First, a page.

If Anything Exists, God Exists.

Gottfried Leibniz famously asked the question, “Why is there something rather than nothing?” [1] Leibniz was asking why the universe exists rather than nothing at all? From this question, Leibniz developed a simple but powerful argument for the existence of God. I will introduce you to his argument and how answering his simple question gives us reason to believe that God exists.

Basic Concepts

There are three concepts we need to think through to understand Leibniz’s reasoning. These are Contingency, Necessity, and the Principle of Sufficient Reason. 

Most of the objects that we can think of exist contingently. This means that their existence is contingent on factors outside of themselves. Think of a chair that owes its existence to the woodworker. If not for the woodworker, the chair would not exist. In this way, the chair exists contingently because its existence is contingent on the woodworker.

The opposite of contingent existence is necessary existence. In this case, the object does not owe its existence to anything but itself. Its existence is self-explanatory, rather than “other-explanatory.” William Lane Craig puts it this way, “According to [Leibniz] there are two kinds of being: necessary beings, which exist of their own nature and so have no external cause of their existence, and contingent beings, whose existence is accounted for by causal factors outside themselves.” [2]

The other concept that Leibniz’s argument uses is the Principle of Sufficient Reason. This is a logical principle that says that there is some sufficient reason or explanation for the existence of everything that exists. Nothing just exists without cause. If you are a parent and come home to find a smashed vase in your living room, you automatically assume that one of your children has broken the vase. The inference to some explanation for its being broken is automatic and obvious. If your child said, “I don’t know, it just happened,” you would demand a better answer because you know better. As Douglas Groothuis explains, everything exists for a reason, and the reason is either from within or from without. [3]

So how do we get to God?

Leibniz took these concepts of “necessity” and “contingency” and asked what sort of existence the universe has. Is the reason the universe exists found within the universe our outside of it? If the cause is not within the universe, it is outside of it. If the reason for the universe is outside the universe, then the reason is God.

The reason why the universe’s explanation must be God is found when we consider what is being explained. When we refer to the universe, we are talking about space, time, matter, and energy. Whatever stands as the explanation for these things must transcend them. Nothing can cause its own existence. So the cause for time, space, matter, and energy must be timeless, spaceless, and immaterial.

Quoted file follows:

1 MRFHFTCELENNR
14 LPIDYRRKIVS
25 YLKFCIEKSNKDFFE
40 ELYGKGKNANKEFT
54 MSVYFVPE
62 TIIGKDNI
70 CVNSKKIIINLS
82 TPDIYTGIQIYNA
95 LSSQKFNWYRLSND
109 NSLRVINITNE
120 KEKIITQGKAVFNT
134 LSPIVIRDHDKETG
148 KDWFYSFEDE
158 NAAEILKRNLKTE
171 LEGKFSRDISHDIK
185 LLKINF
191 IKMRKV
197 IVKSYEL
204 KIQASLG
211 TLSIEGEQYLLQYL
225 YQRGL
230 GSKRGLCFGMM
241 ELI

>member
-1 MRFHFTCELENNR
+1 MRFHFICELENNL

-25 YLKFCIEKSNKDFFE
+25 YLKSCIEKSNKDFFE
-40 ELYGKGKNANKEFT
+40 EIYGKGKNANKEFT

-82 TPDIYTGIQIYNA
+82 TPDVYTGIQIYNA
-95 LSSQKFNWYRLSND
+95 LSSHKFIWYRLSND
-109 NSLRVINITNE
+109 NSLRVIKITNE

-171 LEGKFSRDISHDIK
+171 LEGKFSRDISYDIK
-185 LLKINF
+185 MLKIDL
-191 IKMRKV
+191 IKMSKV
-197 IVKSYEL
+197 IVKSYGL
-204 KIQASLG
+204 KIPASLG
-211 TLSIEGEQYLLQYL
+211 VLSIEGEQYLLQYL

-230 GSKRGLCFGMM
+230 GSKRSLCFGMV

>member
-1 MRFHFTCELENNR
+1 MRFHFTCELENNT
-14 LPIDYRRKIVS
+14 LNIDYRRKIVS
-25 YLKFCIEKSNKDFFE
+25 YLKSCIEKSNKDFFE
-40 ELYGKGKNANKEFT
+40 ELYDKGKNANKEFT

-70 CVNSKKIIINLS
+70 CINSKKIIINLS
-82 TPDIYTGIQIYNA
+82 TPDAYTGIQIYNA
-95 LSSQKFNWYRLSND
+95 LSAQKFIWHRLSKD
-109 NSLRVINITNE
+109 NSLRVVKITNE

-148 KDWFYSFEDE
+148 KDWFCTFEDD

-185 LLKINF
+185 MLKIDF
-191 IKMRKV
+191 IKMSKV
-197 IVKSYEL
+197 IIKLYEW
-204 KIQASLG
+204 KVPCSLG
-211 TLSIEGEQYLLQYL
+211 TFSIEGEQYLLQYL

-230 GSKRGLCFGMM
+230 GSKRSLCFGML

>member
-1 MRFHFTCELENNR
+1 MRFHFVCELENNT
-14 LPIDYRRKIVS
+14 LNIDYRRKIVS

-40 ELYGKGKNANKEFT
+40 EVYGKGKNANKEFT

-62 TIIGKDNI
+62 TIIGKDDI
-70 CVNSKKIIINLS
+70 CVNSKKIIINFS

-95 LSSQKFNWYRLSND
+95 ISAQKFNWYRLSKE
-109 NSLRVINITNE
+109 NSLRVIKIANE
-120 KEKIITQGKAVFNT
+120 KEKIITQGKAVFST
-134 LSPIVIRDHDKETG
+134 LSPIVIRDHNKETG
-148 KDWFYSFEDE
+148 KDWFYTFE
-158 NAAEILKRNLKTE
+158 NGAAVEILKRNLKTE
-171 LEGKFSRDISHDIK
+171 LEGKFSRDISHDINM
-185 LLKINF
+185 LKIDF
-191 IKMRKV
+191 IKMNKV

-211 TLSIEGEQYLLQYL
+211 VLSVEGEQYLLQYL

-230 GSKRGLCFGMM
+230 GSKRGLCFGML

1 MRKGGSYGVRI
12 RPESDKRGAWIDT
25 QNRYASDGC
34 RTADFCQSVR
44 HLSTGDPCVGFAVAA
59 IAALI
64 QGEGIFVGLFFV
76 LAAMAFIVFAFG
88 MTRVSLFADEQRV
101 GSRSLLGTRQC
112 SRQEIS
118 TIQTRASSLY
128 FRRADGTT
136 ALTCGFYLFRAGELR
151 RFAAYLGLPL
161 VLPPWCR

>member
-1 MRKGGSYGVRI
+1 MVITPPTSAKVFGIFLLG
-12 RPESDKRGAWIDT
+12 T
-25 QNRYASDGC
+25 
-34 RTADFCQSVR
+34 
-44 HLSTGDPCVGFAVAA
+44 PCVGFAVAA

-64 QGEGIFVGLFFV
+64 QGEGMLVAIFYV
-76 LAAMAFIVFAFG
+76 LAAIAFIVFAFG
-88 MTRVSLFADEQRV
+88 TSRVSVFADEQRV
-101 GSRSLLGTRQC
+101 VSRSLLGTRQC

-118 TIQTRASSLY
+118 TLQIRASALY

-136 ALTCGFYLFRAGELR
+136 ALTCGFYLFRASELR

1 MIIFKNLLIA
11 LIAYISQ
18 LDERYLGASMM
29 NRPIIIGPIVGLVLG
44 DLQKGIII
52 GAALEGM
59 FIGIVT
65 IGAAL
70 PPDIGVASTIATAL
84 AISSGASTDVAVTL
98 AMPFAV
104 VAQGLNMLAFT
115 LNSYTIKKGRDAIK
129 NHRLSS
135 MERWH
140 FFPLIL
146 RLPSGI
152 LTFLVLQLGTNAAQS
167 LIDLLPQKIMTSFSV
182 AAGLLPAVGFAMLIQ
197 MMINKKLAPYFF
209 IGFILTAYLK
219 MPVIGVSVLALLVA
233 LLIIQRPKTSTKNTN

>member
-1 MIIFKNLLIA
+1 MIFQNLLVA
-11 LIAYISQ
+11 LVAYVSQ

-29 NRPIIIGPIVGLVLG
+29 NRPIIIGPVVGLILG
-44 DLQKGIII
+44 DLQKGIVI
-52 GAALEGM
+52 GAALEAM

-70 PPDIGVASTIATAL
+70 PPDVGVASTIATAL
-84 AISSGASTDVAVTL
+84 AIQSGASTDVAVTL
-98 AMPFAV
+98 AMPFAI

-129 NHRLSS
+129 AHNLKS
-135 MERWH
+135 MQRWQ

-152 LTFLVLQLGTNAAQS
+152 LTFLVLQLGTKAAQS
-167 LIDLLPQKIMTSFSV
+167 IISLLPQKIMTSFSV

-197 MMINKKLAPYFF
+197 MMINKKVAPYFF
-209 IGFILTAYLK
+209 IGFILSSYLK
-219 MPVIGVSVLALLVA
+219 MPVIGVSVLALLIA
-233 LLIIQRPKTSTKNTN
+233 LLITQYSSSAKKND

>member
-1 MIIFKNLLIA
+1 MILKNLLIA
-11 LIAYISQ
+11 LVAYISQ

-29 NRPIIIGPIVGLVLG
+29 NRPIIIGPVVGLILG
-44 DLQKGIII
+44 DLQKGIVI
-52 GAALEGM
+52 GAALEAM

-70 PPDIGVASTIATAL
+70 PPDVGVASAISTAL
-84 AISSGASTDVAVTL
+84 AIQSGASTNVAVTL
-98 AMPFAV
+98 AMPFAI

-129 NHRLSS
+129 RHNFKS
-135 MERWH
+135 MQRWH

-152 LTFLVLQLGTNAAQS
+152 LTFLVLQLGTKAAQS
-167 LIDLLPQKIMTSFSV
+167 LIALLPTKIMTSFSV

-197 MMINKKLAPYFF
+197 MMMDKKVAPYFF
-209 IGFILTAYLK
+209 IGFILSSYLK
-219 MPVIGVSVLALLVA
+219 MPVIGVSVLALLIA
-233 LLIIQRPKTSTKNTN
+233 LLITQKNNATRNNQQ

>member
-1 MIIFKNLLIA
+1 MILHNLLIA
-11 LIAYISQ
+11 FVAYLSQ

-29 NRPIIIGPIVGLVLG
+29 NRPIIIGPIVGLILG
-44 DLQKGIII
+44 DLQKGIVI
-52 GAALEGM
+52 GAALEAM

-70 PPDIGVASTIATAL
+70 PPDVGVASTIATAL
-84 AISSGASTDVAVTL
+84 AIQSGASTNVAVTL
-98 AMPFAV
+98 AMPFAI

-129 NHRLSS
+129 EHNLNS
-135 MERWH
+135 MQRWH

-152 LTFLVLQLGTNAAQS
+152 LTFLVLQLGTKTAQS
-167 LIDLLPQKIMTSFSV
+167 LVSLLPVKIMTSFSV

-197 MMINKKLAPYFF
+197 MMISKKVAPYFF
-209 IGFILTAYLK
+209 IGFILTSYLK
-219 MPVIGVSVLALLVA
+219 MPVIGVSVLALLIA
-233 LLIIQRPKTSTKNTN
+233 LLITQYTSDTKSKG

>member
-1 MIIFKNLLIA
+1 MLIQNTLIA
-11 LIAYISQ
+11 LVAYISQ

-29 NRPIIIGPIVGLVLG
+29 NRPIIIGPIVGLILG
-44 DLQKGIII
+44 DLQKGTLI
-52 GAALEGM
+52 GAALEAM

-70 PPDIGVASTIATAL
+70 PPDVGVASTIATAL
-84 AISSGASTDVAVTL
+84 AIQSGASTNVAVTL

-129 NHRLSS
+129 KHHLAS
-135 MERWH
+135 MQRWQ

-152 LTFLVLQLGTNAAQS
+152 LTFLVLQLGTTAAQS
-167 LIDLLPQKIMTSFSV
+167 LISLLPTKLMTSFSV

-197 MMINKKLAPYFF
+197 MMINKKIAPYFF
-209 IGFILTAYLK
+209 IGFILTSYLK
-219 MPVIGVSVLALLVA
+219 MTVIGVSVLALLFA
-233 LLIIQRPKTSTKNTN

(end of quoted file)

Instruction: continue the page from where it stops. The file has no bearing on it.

In addition to these attributes, the transcendent explanation must be uncaused and personal. Since to be caused is to be explained by another, a necessary being must be uncaused. If there were a cause for the transcendent cause, it would be contingent. There would be yet another explanation above it. So whatever stands as the necessary being that explains the existence of everything must be uncaused.

It must also be personal, as Craig explains, “The cause of the universe must (at least causally prior to the universe’s existence) transcend space and time and therefore cannot be physical or material. But there are only two kinds of things that could fall under such a description: either an abstract object (like a number) or else a mind (a soul, a self).” [4] Numbers do not cause anything (the number “5” never put $5 in my pocket). So by process of elimination, the cause of the universe must be a mind or soul.

So we see that Leibniz’s argument is subtle but powerful. As Craig explains, “I hope you begin to grasp the power of Leibniz’s argument. If successful, it proves the existence of a necessary, uncaused, timeless, spaceless, immaterial, personal Creator of the universe.” [5]

What if the universe caused itself?

Nothing can cause itself. Something must exist if it is going to cause anything. If something is going to cause itself, then it would need to pre-exist itself, which is absurd.

Some might argue that since the universe is not an object but a system of objects, the explanation can ultimately be found within the system. In the case of each object, its cause is located in another object. Still, through the network of objects, everything is ultimately explained. 

Geisler explains the problem here, “To say [such a network could exist] is like arguing that one paratrooper whose chute did not open can hold up another whose chute did not open. And adding more paratroopers whose chutes do not open does not help the problem; it compounds it.” [7] In other words, we must have an ultimate explanation that is self-explained (necessary). We need a paratrooper whose chute is open and who does not rely on any other paratroopers to hold him up. With a universe of contingent objects, there must be a necessary object to ground them.

So why can’t the universe be the necessary object? There are at least two reasons that the universe cannot exist by necessity. First, the scientific consensus is that individual subatomic particles in the universe are not necessary beings. These subatomic particles could have been different or could have failed to exist. Since the universe is just a collection of these particles, the universe itself could also have been different or failed to exist. Craig explains, “No one thinks that every particle in the universe exists by a necessity of its own nature. It follows that neither does the universe composed of such particles exist by a necessity of its own nature.” [8] 

Some might push back with the Composition Fallacy at this point, but this move would be wrongheaded. The Composition Fallacy points out that a collection does not necessarily possess all the individual objects’ attributes. So a brick wall is heavy even though individual bricks are light. The critic might say that the universe may not be contingent even if all of the objects within are contingent. Someone would be committing the Composition Fallacy to say otherwise, according to the critic.